Relapse during early recovery from substance abuse can be triggered by various factors. Some common reasons include returning to old relationships, keeping the same peer group, engaging in past behaviors, and struggling with self-confidence. However, one less-discussed but significant factor is "anhedonia."
Anhedonia is often associated with conditions like major depressive disorder, schizophrenia, psychosis, and Parkinson's disease. It refers to the inability to feel pleasure or enjoyment from activities that were once enjoyable. In the context of early recovery, the brain undergoes rapid and significant changes, and anhedonia can be one of the side effects.
Often times in my past attempts at sobriety I remained in a pretty steady state of depression. I would be at a treatment center and participate in groups and therapy but never truly played my part in the whole thing. My inability to be honest with others about my past was a ticking time bomb that I would use at any opportunity to justify why I didn't deserve to be clean and sober. It was difficult for me to be social with others, I found no enjoyment in things that always gave me enjoyment in my past, and I always had this feeling of "blah". Unfortunately, I was never educated about anhedonia. I ultimately would go on for a few months and feel as if this feeling was permanent and would go out and use again, repeating the same cycle over and over again.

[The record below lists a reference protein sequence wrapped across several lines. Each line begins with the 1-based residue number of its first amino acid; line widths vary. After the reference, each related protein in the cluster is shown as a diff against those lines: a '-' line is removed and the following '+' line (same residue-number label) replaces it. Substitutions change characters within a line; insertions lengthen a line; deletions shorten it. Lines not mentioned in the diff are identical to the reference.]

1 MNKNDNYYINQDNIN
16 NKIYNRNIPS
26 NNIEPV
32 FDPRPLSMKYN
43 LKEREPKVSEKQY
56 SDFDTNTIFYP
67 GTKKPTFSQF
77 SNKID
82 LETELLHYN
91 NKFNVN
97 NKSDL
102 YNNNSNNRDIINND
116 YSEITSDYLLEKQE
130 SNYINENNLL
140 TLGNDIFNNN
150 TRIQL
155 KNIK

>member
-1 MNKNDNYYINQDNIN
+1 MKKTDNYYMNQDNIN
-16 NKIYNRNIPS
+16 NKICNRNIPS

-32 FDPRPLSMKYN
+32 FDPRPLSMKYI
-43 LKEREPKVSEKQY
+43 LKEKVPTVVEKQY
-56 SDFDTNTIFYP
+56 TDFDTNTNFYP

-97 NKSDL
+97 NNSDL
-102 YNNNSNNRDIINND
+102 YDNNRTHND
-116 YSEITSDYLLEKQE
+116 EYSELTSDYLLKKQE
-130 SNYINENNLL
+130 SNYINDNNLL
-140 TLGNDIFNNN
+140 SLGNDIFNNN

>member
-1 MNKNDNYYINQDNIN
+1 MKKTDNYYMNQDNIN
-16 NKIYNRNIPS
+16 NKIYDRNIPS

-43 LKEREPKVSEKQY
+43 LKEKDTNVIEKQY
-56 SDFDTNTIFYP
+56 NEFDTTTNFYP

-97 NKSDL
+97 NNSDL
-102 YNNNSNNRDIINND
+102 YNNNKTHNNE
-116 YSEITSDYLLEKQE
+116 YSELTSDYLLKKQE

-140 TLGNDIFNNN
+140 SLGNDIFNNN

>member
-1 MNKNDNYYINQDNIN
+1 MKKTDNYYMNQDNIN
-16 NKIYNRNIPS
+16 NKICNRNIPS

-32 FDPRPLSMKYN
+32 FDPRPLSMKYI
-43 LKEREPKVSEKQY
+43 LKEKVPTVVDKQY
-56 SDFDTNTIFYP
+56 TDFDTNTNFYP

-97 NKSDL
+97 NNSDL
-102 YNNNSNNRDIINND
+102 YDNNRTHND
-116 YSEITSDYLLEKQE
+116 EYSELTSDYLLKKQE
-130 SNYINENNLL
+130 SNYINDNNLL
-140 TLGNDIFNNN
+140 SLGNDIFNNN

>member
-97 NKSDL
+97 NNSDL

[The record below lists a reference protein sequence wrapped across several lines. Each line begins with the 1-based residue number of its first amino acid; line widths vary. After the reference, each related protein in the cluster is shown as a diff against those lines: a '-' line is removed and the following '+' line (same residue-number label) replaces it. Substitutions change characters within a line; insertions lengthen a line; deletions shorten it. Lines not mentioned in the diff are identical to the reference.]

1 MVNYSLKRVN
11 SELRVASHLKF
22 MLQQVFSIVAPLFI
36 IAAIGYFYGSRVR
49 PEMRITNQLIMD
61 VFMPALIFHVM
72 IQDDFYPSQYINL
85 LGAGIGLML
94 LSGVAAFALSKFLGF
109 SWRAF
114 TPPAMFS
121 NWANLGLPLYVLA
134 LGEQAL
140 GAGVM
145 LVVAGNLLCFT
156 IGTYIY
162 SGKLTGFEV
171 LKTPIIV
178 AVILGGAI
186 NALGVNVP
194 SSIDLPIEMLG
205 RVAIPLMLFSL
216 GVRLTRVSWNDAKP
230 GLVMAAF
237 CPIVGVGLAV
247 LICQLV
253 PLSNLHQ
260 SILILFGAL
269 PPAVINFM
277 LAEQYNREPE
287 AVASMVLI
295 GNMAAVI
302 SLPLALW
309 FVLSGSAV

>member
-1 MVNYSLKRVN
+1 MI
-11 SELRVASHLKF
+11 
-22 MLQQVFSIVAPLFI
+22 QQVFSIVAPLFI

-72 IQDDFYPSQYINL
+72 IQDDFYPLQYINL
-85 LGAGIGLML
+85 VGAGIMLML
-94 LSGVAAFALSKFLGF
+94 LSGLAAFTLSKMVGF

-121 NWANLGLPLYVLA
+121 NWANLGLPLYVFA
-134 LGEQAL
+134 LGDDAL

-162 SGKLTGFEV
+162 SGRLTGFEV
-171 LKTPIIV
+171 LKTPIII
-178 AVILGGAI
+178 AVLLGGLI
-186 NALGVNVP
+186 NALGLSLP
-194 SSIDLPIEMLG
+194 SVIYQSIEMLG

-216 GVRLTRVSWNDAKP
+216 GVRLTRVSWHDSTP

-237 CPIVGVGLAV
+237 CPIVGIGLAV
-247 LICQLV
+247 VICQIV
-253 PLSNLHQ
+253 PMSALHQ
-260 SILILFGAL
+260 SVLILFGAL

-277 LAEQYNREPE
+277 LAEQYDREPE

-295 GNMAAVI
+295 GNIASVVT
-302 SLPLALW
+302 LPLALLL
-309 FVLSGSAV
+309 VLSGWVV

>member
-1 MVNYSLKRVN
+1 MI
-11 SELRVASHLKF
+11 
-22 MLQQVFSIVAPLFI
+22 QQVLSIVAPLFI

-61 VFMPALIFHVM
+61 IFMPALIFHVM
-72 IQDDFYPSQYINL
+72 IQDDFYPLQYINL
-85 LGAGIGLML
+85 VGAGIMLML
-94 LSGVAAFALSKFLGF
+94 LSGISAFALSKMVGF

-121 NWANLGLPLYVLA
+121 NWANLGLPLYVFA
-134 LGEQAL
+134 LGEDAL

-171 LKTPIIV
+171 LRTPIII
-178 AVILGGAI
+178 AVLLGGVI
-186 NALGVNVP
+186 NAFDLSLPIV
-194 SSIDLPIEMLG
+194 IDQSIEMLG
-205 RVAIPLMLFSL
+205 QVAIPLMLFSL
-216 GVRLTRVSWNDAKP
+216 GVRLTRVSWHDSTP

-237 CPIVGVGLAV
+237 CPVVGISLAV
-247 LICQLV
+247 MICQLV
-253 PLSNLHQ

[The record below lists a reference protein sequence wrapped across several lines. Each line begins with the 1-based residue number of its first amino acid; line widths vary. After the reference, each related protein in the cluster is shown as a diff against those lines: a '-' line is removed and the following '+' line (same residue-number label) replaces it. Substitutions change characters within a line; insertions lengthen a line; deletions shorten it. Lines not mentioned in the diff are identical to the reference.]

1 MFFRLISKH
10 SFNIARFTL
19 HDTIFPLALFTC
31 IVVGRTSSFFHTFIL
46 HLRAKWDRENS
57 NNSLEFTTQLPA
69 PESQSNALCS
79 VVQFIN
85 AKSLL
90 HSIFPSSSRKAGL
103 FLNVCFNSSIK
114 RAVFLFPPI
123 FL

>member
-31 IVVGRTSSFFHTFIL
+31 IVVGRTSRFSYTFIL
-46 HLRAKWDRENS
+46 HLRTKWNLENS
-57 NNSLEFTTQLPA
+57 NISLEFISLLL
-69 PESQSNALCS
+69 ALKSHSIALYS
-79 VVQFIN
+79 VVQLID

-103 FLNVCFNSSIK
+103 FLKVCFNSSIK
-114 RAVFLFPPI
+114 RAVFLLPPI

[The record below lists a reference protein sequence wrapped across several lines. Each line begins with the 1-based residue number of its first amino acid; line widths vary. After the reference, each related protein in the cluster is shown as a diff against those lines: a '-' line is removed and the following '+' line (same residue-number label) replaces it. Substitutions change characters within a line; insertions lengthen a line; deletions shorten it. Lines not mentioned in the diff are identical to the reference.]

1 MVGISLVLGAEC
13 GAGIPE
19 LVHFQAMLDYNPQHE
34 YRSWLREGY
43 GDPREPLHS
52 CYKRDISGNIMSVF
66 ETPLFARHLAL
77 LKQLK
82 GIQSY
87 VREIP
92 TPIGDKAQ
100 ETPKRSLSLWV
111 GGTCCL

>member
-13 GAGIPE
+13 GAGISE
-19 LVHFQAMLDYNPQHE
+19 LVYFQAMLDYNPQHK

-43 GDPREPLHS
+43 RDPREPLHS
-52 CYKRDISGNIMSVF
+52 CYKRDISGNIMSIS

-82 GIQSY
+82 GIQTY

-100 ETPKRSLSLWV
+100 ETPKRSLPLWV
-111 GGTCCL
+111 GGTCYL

Anhedonia, while challenging, is not permanent. The duration varies among individuals. For me, it persisted until about two months into sobriety, but others might experience it differently, and some might not experience it at all.
Knowledge is power, especially during recovery. Understanding the brain's reactions and changes can equip individuals to navigate the challenges of early recovery more effectively. I wish I had known about anhedonia during my initial recovery attempts. Realizing that this emotional state was temporary could have potentially made a significant difference in my previous attempts at recovery. If you or someone you know is in the early stages of recovery and feels persistently down or indifferent, it's essential to recognize that anhedonia may be playing a role. It's a temporary hurdle, and with time and support, it can be overcome.